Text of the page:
Dean of the Kennedy School.
P.S. By the way, this afternoon a lovely couple, both filthy rich, visited my office. They asked for the same thing as you but offered $499,980 more. Now that I think about it, I might give your affiliation to them.
To: the Dean
Enclosed is $35--keep the extra and buy yourself a hat. As for those rich folks, let me tell you this: are they willing to arrange teas? I bet not.
At this point the correspondence breaks off. Under a pile of dirty laundry in Wise's room I also found a smoking revolver with fingerprints indicating it had been fired by a studious Harvard senior. On the wall, a message was scrawled in lipstick (in violation of dormitory law, by the way): "Stop me before I violate grad school ethics". Under the words, tell-tale scratch marks.
To my mind, which is not unlike that of a trained detective, these clues can only mean one thing: scandal. The writing on the wall was obviously a red herring; as every Encyclopedia Brown knows, there is no such thing as "grad school ethics." Thus the sequence of events must have been as follows.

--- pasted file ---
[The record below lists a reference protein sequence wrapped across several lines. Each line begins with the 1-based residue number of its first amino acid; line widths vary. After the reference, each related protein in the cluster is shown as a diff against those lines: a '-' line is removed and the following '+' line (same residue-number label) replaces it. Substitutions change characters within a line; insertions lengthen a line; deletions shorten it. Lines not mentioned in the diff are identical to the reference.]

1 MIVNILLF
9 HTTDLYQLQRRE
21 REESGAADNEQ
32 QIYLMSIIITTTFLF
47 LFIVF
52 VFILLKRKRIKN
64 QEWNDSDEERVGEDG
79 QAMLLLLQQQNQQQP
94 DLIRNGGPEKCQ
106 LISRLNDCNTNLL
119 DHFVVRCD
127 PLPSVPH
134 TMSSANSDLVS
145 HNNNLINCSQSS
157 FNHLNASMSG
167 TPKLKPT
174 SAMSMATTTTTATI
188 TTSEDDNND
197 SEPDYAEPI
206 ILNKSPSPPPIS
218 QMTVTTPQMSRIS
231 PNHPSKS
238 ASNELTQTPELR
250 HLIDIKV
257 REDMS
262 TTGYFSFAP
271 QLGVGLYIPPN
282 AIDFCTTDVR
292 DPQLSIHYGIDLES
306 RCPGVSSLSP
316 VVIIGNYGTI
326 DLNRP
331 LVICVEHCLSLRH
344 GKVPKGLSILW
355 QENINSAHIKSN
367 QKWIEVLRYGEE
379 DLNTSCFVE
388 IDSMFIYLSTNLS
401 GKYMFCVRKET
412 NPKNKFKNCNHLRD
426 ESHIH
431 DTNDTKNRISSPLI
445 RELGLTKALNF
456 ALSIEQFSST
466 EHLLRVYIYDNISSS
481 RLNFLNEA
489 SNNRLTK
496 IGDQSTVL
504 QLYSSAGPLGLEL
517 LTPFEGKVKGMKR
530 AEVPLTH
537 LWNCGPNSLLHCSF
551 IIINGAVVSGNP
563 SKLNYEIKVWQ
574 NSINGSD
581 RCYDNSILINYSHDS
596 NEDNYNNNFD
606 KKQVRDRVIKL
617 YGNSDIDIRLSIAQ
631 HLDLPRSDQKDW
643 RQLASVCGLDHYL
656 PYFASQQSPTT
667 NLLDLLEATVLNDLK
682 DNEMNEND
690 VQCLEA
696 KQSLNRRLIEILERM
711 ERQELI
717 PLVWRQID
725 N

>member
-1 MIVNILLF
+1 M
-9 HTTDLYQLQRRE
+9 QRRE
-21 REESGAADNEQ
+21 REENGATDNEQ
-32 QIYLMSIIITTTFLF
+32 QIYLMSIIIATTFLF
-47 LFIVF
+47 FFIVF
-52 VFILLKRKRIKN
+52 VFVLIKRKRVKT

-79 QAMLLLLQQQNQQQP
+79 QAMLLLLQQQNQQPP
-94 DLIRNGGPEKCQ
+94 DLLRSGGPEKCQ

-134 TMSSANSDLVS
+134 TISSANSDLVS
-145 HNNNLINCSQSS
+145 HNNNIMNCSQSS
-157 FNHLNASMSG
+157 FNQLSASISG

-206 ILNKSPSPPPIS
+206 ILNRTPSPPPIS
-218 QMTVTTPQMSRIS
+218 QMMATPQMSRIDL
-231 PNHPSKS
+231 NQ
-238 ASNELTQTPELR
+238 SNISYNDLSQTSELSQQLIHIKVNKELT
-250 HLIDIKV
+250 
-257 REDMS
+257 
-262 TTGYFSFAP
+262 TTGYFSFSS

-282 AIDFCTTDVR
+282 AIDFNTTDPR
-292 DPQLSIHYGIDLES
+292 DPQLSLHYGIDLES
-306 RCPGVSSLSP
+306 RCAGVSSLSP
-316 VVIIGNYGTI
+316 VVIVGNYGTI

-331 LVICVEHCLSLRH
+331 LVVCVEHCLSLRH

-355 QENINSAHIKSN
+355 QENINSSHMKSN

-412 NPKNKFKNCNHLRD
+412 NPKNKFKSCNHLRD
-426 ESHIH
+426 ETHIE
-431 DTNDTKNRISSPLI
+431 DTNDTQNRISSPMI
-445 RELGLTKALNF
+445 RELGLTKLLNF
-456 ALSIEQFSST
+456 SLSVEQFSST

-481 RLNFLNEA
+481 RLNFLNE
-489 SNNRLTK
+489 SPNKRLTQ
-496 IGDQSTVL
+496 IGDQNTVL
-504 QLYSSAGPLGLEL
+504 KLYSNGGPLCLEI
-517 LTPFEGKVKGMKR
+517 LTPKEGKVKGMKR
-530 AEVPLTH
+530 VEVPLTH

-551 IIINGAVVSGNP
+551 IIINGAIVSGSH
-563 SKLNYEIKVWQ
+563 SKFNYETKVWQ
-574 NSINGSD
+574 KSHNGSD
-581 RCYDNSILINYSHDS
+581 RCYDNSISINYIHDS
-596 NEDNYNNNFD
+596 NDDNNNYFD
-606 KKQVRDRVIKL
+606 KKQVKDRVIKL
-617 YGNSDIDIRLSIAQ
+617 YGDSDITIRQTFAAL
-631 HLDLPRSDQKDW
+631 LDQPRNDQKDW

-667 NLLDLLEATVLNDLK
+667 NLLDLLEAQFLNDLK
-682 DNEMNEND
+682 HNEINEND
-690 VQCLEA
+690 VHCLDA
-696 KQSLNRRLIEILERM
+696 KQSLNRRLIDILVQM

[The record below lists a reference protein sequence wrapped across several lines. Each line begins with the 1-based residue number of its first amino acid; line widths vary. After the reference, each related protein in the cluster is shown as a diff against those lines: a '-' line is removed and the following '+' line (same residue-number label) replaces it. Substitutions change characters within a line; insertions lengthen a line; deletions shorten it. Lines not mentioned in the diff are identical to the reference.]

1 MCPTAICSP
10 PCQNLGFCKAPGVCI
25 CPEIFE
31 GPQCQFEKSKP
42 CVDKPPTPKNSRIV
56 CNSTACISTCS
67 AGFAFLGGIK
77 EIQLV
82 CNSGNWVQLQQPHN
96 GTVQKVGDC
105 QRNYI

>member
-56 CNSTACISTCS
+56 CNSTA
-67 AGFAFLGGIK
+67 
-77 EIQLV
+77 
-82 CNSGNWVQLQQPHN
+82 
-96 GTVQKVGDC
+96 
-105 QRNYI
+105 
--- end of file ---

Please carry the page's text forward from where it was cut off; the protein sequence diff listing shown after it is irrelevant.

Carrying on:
One day, Jeffrey Wise was trying to tunnel out of his dorm room with his fingernails, while at the same time firing off his hand gun at random. The noise attracts a curious Kennnedy School dean, who happens to be followed by two rich Texans trying to gain prestige by disbursing cash. The four confront one another and, after a heated argument, strike a deal to set up a chain of "Harvard Grad School Diploma Shacks--instant while-u-wait" services in shopping malls throughout the country. Then they go off to have lunch. After they leave, a studious Harvard senior wanders in and fires off the pistol once more.
Shocking. And what's worse, Wise didn't cut me in on the action.
Rutger Fury, former editor of "Essays that Failed," is a former friend of that weasel, Jeffrey J. Wise.